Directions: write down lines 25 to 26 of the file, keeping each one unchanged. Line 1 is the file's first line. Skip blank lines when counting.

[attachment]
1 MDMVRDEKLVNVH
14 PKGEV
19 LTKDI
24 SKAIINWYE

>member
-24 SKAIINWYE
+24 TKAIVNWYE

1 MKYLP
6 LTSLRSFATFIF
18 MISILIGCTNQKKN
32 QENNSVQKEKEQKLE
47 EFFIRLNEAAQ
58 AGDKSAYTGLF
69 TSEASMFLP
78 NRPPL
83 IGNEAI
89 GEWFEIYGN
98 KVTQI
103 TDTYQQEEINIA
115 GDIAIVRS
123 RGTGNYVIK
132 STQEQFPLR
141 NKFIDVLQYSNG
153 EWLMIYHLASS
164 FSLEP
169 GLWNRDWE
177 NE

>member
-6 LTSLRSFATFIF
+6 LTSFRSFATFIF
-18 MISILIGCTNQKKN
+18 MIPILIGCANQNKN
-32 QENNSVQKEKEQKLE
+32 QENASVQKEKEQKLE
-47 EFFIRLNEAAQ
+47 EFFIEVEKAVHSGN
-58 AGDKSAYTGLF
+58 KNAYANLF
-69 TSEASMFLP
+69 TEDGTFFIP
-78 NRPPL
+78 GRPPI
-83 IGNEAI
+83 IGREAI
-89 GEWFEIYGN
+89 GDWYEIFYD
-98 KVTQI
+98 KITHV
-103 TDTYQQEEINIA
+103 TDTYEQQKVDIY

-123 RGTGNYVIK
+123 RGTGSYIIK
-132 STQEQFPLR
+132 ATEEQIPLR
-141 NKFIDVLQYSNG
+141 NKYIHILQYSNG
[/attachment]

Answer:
164 FSLEP
169 GLWNRDWE